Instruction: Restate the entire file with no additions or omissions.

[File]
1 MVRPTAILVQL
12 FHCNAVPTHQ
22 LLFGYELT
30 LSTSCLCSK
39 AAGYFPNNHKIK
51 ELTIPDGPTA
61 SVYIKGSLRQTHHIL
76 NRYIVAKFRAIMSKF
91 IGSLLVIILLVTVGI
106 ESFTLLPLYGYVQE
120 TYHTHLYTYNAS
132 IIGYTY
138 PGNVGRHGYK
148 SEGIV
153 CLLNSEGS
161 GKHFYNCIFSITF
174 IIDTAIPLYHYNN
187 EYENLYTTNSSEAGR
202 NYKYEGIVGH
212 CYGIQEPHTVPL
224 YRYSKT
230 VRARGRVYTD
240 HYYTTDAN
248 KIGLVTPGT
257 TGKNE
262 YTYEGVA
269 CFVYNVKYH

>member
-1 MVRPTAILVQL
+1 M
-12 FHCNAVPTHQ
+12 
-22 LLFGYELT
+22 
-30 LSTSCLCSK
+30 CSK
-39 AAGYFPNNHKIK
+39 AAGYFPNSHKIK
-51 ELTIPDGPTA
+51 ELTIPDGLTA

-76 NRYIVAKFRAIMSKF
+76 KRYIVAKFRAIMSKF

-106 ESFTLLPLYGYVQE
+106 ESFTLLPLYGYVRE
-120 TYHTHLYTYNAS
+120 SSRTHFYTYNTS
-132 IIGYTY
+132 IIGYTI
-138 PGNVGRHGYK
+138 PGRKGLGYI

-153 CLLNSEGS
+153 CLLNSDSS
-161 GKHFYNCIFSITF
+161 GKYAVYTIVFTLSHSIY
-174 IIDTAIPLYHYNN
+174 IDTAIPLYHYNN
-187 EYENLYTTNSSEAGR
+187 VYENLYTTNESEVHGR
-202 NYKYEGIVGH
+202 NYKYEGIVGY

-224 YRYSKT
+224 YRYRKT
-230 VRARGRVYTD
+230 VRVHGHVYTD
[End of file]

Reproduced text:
1 MVRPTAILVQL
12 FHCNAVPTHQ
22 LLFGYELT
30 LSTSCLCSK
39 AAGYFPNNHKIK
51 ELTIPDGPTA
61 SVYIKGSLRQTHHIL
76 NRYIVAKFRAIMSKF
91 IGSLLVIILLVTVGI
106 ESFTLLPLYGYVQE
120 TYHTHLYTYNAS
132 IIGYTY
138 PGNVGRHGYK
148 SEGIV
153 CLLNSEGS
161 GKHFYNCIFSITF
174 IIDTAIPLYHYNN
187 EYENLYTTNSSEAGR
202 NYKYEGIVGH
212 CYGIQEPHTVPL
224 YRYSKT
230 VRARGRVYTD
240 HYYTTDAN
248 KIGLVTPGT
257 TGKNE
262 YTYEGVA
269 CFVYNVKYH

>member
-1 MVRPTAILVQL
+1 M
-12 FHCNAVPTHQ
+12 
-22 LLFGYELT
+22 
-30 LSTSCLCSK
+30 CSK
-39 AAGYFPNNHKIK
+39 AAGYFPNSHKIK
-51 ELTIPDGPTA
+51 ELTIPDGLTA

-76 NRYIVAKFRAIMSKF
+76 KRYIVAKFRAIMSKF

-106 ESFTLLPLYGYVQE
+106 ESFTLLPLYGYVRE
-120 TYHTHLYTYNAS
+120 SSRTHFYTYNTS
-132 IIGYTY
+132 IIGYTI
-138 PGNVGRHGYK
+138 PGRKGLGYI

-153 CLLNSEGS
+153 CLLNSDSS
-161 GKHFYNCIFSITF
+161 GKYAVYTIVFTLSHSIY
-174 IIDTAIPLYHYNN
+174 IDTAIPLYHYNN
-187 EYENLYTTNSSEAGR
+187 VYENLYTTNESEVHGR
-202 NYKYEGIVGH
+202 NYKYEGIVGY

-224 YRYSKT
+224 YRYRKT
-230 VRARGRVYTD
+230 VRVHGHVYTD